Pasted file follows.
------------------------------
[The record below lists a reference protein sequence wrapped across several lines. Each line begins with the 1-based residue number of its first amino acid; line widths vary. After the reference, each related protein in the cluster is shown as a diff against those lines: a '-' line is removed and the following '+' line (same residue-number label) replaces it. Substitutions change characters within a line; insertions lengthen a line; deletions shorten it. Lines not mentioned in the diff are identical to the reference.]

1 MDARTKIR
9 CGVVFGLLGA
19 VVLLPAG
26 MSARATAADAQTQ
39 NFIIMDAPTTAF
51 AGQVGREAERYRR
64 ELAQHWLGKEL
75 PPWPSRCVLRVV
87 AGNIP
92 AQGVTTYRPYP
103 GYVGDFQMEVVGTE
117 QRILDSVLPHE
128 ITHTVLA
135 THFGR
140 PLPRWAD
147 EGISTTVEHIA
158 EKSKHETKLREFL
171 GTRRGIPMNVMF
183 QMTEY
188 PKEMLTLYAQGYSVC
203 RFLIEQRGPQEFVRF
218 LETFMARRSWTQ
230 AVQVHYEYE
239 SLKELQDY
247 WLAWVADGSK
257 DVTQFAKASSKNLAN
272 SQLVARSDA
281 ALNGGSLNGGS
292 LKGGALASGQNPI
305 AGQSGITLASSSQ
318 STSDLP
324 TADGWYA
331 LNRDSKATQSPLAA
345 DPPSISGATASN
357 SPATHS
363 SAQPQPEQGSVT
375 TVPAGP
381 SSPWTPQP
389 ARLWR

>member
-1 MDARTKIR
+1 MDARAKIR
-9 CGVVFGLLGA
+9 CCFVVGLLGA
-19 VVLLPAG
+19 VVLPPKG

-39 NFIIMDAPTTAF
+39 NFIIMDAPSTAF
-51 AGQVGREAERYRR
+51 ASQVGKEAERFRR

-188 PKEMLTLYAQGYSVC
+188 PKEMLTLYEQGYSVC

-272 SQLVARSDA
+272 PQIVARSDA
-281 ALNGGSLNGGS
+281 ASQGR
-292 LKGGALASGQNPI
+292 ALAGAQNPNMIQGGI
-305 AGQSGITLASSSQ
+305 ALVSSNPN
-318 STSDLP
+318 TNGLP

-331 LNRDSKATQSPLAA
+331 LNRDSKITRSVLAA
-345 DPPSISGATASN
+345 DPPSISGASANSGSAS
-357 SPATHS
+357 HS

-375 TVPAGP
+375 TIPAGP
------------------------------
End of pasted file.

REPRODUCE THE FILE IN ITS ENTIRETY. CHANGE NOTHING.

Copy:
[The record below lists a reference protein sequence wrapped across several lines. Each line begins with the 1-based residue number of its first amino acid; line widths vary. After the reference, each related protein in the cluster is shown as a diff against those lines: a '-' line is removed and the following '+' line (same residue-number label) replaces it. Substitutions change characters within a line; insertions lengthen a line; deletions shorten it. Lines not mentioned in the diff are identical to the reference.]

1 MDARTKIR
9 CGVVFGLLGA
19 VVLLPAG
26 MSARATAADAQTQ
39 NFIIMDAPTTAF
51 AGQVGREAERYRR
64 ELAQHWLGKEL
75 PPWPSRCVLRVV
87 AGNIP
92 AQGVTTYRPYP
103 GYVGDFQMEVVGTE
117 QRILDSVLPHE
128 ITHTVLA
135 THFGR
140 PLPRWAD
147 EGISTTVEHIA
158 EKSKHETKLREFL
171 GTRRGIPMNVMF
183 QMTEY
188 PKEMLTLYAQGYSVC
203 RFLIEQRGPQEFVRF
218 LETFMARRSWTQ
230 AVQVHYEYE
239 SLKELQDY
247 WLAWVADGSK
257 DVTQFAKASSKNLAN
272 SQLVARSDA
281 ALNGGSLNGGS
292 LKGGALASGQNPI
305 AGQSGITLASSSQ
318 STSDLP
324 TADGWYA
331 LNRDSKATQSPLAA
345 DPPSISGATASN
357 SPATHS
363 SAQPQPEQGSVT
375 TVPAGP
381 SSPWTPQP
389 ARLWR

>member
-1 MDARTKIR
+1 MDARAKIR
-9 CGVVFGLLGA
+9 CCFVVGLLGA
-19 VVLLPAG
+19 VVLPPKG

-39 NFIIMDAPTTAF
+39 NFIIMDAPSTAF
-51 AGQVGREAERYRR
+51 ASQVGKEAERFRR

-188 PKEMLTLYAQGYSVC
+188 PKEMLTLYEQGYSVC

-272 SQLVARSDA
+272 PQIVARSDA
-281 ALNGGSLNGGS
+281 ASQGR
-292 LKGGALASGQNPI
+292 ALAGAQNPNMIQGGI
-305 AGQSGITLASSSQ
+305 ALVSSNPN
-318 STSDLP
+318 TNGLP

-331 LNRDSKATQSPLAA
+331 LNRDSKITRSVLAA
-345 DPPSISGATASN
+345 DPPSISGASANSGSAS
-357 SPATHS
+357 HS

-375 TVPAGP
+375 TIPAGP